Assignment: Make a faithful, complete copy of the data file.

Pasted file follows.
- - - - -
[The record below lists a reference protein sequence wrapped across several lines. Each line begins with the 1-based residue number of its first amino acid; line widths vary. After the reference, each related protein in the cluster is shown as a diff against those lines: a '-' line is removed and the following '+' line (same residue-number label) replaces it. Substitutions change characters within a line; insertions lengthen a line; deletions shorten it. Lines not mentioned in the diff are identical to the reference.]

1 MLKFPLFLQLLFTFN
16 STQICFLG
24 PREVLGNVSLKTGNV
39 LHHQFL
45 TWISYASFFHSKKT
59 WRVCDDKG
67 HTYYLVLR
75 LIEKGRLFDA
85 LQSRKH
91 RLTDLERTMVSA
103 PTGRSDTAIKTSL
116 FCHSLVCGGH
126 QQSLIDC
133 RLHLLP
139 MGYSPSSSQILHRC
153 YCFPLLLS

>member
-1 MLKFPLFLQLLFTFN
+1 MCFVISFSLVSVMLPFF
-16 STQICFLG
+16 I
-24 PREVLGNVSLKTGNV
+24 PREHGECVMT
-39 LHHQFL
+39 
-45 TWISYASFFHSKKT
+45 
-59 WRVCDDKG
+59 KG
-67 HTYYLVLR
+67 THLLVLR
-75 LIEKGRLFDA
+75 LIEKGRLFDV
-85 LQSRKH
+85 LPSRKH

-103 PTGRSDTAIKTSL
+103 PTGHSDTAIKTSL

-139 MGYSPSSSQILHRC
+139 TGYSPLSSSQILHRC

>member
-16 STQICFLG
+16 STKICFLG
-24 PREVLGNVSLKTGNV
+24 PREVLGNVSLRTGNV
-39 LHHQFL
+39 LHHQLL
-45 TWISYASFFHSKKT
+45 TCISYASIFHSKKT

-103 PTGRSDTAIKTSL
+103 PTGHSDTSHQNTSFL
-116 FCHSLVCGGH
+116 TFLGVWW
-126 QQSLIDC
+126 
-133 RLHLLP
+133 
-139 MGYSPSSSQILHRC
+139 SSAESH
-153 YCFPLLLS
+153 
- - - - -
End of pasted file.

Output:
[The record below lists a reference protein sequence wrapped across several lines. Each line begins with the 1-based residue number of its first amino acid; line widths vary. After the reference, each related protein in the cluster is shown as a diff against those lines: a '-' line is removed and the following '+' line (same residue-number label) replaces it. Substitutions change characters within a line; insertions lengthen a line; deletions shorten it. Lines not mentioned in the diff are identical to the reference.]

1 MLKFPLFLQLLFTFN
16 STQICFLG
24 PREVLGNVSLKTGNV
39 LHHQFL
45 TWISYASFFHSKKT
59 WRVCDDKG
67 HTYYLVLR
75 LIEKGRLFDA
85 LQSRKH
91 RLTDLERTMVSA
103 PTGRSDTAIKTSL
116 FCHSLVCGGH
126 QQSLIDC
133 RLHLLP
139 MGYSPSSSQILHRC
153 YCFPLLLS

>member
-1 MLKFPLFLQLLFTFN
+1 MCFVISFSLVSVMLPFF
-16 STQICFLG
+16 I
-24 PREVLGNVSLKTGNV
+24 PREHGECVMT
-39 LHHQFL
+39 
-45 TWISYASFFHSKKT
+45 
-59 WRVCDDKG
+59 KG
-67 HTYYLVLR
+67 THLLVLR
-75 LIEKGRLFDA
+75 LIEKGRLFDV
-85 LQSRKH
+85 LPSRKH

-103 PTGRSDTAIKTSL
+103 PTGHSDTAIKTSL

-139 MGYSPSSSQILHRC
+139 TGYSPLSSSQILHRC

>member
-16 STQICFLG
+16 STKICFLG
-24 PREVLGNVSLKTGNV
+24 PREVLGNVSLRTGNV
-39 LHHQFL
+39 LHHQLL
-45 TWISYASFFHSKKT
+45 TCISYASIFHSKKT

-103 PTGRSDTAIKTSL
+103 PTGHSDTSHQNTSFL
-116 FCHSLVCGGH
+116 TFLGVWW
-126 QQSLIDC
+126 
-133 RLHLLP
+133 
-139 MGYSPSSSQILHRC
+139 SSAESH
-153 YCFPLLLS
+153 